Archive for October, 2010

If there’s only one exhibition you go to see in Paris this winter make sure it’s André Kertesz’ photography retrospective at the Jeu de Paume

October 26, 2010

You’ve got until February 6th, 2011, to go see the André Kertesz exhibition at the Jeu de Paume in Paris … at least once! I’ve been twice so far and am well tempted by a third trip to this centre of photography on the edge of the Tuileries gardens and the Place de la Concorde.

André Kertesz (1894-1985), Broken Plate (1929-1964)

Hungarian-born photographer André Kertesz (1894-1985) was part of artsy Paris in the 1920s, taught his fellow countryman Brassaï how to take pictures, influenced Henri Cartier-Bresson and pursued a career in photography well before most people considered photography art. His move to New York in the 1930s had been prompted by a magazine assignment and his wife Elizabeth’s insistance that he really needed to do something about his career. Contrary to all hopes and expectations this decision lead to an incredibly challenging but productive period of difficulties and setbacks.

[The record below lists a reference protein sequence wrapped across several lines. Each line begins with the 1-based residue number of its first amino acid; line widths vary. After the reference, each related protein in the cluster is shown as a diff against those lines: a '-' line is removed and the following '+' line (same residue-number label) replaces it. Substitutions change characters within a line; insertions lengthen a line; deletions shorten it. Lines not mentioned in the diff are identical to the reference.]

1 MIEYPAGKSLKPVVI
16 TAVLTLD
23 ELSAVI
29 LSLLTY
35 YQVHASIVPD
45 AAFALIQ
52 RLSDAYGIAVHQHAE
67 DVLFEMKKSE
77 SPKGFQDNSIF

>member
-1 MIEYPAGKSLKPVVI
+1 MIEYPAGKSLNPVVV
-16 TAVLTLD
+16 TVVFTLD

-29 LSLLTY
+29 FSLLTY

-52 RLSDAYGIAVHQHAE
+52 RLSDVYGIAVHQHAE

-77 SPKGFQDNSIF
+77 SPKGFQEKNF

Not only was he associated with the Surrealists whom he was never an official part of and who had gone out of fashion by the late nineteen thirties, but his photography style was deemed too particular to suit New Yorks’ commercial needs. Kertesz simply wasn’t in demand. He also missed his creative support network of painters, sculptors and other artists he had had in Paris (portraits of Lipchitz, Mondrian and film-maker Eisenstein, amongst others, are on display) as well as his brother Jeno who had meanwhile moved to South America. All this contributed to and amplified his feeling of isolation. However, thanks to his wife’s successful new cosmetics venture he wasn’t forced to put up with all art directors’ and magazine editors’ demands and could persevere with his pictorial preoccupations encouraged by her profound faith in his talent.

He thus continued his photographic explorations of the urban landscape which he had already begun in Paris (he was among the first to exploit the beauty of nighttime shots, odd perspectives and reflections in water and shop windows). His loneliness and general malaise encouraged him to push the poetic dimensions of his oeuvre. In this image below which he poignantly referred to as a “self-portrait” a small cloud is lost and on its own among the tall skyscrapers.

André Kertesz (1894-1985, Lost Cloud, 1937

With time, his work began to attract attention and the winds of newly emerging interest (and eventually market) for photography began to blow in his direction.